Osteoporosis

Declining bone mass and poor bone health can cause a host of problems, especially the increased risk of fractures, which can then increase the risk of mortality.

That said, a study examining the link between telomere length and bone health found that women with longer telomeres had lower odds of having osteoporosis. It should be noted that compared to men, women are more likely to develop osteoporosis.

How can I protect telomere length?

As mentioned, the length of your telomeres is going to shorten, and you can’t stop that. However, what you can do is ensure that they shorten at a healthy rate. To do so, try adopting a few of these habits:

Enjoy a plant-based diet

The Mediterranean diet is considered to be the healthiest diet in the world, particularly due to its emphasis on plant-based foods and whole grains and the exclusion of processed foods, sweets, and red meat.

If you’re looking to adopt a plant-based diet, we recommend that you try this one, especially because research has linked adherence to this diet to longer telomeres. 

Exercise 

We all know that exercise can help improve our health, and it may even help us live longer – especially if we stick to it.

According to a review published earlier this year that evaluated studies examining how exercise influences telomere length, exercising for more than six months was associated with positive changes in telomere length.

PhysicalManage stress levels

Heavily stressed individuals have been found to have shorter telomeres, so managing your stress levels can help you manage telomere length.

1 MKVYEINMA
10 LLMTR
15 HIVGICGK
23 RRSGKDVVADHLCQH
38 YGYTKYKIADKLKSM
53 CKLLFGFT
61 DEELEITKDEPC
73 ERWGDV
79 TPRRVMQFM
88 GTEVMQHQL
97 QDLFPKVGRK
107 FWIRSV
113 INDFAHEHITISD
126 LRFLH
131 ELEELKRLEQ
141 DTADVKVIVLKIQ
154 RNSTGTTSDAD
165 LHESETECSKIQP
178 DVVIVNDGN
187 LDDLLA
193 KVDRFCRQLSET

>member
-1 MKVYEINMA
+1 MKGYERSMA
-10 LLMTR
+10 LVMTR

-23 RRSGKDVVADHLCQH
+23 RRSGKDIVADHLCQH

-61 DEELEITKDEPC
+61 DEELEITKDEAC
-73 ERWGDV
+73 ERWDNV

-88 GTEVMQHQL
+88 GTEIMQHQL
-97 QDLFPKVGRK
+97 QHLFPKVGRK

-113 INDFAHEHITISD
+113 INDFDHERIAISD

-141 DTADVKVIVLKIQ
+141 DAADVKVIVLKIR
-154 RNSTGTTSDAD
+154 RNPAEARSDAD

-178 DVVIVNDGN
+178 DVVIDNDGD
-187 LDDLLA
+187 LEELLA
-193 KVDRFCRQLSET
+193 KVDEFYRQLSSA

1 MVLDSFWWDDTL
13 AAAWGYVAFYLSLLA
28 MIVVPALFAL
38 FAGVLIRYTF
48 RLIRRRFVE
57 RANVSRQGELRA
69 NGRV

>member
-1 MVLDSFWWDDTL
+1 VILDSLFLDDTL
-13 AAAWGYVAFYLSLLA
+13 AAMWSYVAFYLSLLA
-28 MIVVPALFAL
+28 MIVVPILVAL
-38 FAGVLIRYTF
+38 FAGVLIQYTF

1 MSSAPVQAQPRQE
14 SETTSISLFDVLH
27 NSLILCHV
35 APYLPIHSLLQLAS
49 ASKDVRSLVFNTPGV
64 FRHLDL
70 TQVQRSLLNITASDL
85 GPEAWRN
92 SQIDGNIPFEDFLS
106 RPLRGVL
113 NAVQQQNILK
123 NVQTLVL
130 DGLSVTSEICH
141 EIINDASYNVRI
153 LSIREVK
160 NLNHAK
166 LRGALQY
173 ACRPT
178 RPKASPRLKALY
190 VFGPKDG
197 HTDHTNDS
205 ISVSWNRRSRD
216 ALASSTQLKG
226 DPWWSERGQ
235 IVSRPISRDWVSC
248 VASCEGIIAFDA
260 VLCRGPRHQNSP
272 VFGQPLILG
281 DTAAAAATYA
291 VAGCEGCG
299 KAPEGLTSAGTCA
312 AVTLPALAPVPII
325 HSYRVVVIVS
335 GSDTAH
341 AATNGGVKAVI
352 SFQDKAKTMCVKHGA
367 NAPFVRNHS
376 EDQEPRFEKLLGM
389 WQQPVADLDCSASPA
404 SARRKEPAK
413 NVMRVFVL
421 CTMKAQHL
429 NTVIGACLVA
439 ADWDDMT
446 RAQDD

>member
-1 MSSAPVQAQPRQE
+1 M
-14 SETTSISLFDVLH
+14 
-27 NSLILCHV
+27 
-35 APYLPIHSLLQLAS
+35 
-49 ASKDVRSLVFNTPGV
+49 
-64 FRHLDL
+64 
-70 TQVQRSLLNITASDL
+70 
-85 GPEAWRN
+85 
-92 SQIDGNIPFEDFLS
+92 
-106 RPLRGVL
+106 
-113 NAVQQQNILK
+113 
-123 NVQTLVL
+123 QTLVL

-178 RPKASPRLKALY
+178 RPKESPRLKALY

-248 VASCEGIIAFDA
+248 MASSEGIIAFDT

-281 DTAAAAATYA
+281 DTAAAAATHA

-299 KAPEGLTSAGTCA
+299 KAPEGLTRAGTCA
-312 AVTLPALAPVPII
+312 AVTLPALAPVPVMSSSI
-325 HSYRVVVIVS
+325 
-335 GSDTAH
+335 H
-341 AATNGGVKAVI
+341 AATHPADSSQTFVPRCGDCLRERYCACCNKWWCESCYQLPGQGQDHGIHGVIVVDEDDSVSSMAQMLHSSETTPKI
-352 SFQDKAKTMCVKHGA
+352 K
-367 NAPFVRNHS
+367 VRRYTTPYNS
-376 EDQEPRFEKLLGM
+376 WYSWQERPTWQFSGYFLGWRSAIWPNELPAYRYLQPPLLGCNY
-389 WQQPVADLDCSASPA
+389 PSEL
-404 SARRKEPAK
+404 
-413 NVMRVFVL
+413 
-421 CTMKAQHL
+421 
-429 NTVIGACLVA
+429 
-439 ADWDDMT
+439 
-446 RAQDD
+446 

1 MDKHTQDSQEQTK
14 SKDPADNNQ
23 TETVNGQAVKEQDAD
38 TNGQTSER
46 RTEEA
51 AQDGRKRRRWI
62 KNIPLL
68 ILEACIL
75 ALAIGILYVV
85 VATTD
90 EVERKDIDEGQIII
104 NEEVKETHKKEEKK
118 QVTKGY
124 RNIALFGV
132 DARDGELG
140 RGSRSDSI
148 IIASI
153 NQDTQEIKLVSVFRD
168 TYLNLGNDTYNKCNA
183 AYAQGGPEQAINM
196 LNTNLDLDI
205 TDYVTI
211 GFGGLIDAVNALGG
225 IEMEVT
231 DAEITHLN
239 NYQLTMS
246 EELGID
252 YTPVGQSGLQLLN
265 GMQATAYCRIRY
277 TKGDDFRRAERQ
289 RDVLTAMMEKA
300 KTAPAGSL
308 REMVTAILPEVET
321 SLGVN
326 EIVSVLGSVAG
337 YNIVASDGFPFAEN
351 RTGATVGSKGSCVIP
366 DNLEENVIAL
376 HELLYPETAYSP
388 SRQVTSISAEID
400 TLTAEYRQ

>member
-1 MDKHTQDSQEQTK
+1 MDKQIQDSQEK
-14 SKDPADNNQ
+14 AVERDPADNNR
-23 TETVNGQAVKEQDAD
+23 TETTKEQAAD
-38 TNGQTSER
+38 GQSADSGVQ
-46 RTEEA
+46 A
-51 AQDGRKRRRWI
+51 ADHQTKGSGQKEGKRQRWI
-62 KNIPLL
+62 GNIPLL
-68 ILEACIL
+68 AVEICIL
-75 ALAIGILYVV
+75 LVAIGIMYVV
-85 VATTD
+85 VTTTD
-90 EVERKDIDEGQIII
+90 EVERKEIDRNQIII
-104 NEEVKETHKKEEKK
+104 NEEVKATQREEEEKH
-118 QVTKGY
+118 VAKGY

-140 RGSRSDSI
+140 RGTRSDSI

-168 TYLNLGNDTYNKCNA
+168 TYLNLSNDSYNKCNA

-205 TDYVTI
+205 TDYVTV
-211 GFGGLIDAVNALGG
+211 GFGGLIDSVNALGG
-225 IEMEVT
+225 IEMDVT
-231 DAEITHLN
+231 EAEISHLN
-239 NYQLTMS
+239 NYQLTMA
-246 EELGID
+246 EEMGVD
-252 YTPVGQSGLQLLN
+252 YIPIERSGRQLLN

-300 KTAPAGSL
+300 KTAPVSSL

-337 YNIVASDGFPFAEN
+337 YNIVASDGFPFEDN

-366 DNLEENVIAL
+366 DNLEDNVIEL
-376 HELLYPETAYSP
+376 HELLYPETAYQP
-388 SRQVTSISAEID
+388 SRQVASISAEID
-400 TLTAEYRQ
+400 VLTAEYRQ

Meditation, talking to someone, journaling, listening to your favorite songs, and taking a social media break are great ways to reduce your stress levels. 

Sleep well

Sleep can affect your health in a number of ways, and it can also influence telomere length.

One study examined sleep and telomere length amongst a group of menopausal women and found that longer sleep duration was associated with longer telomere length in women. If you’re having trouble getting your eight hours, might we suggest essential oils or creating a bedtime routine?

Supplement with vitamin D

According to a study published in The Journal of Frailty & Aging, higher levels of vitamin D were associated with longer telomere length.

While vitamin D is known as the sunshine vitamin because you get most of it from the sun, there are other ways to increase your dose. In addition to using supplements, you can also eat oily fish such as salmon and mackerel, as well as liver and fortified foods. 

Conclusion

Getting chronologically older cannot be halted and it appears that neither can the shortening of your telomeres. However, that doesn’t mean that you need to succumb to accelerated biological aging. In fact, by taking the proper precautions, you can go on to live a long and healthy life, even as your telomeres get shorter. 

References

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Crous-Bou, M., Molinuevo, J. L., & Sala-Vila, A. (2019). Plant-Rich Dietary Patterns, Plant Foods and Nutrients, and Telomere Length. Advances in nutrition (Bethesda, Md.)10(Suppl_4), S296–S303. https://doi.org/10.1093/advances/nmz026
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Pie Mulumba

Pie Mulumba

Pie Mulumba is a beauty and wellness writer who has a passion for poetry, equality, natural hair, and skin-care. With a journalism degree from Pearson's Institute of Higher Education, and identifiable by either her large afro or colorful locks, Pie aspires to continuously provide the latest information, be it beauty or wellness, on how one can adopt a healthy lifestyle on a day-to-day basis.

The content in this editorial is for general information only and is not intended to provide medical or other professional advice. For more information on your medical condition and treatment options, speak to your healthcare professional.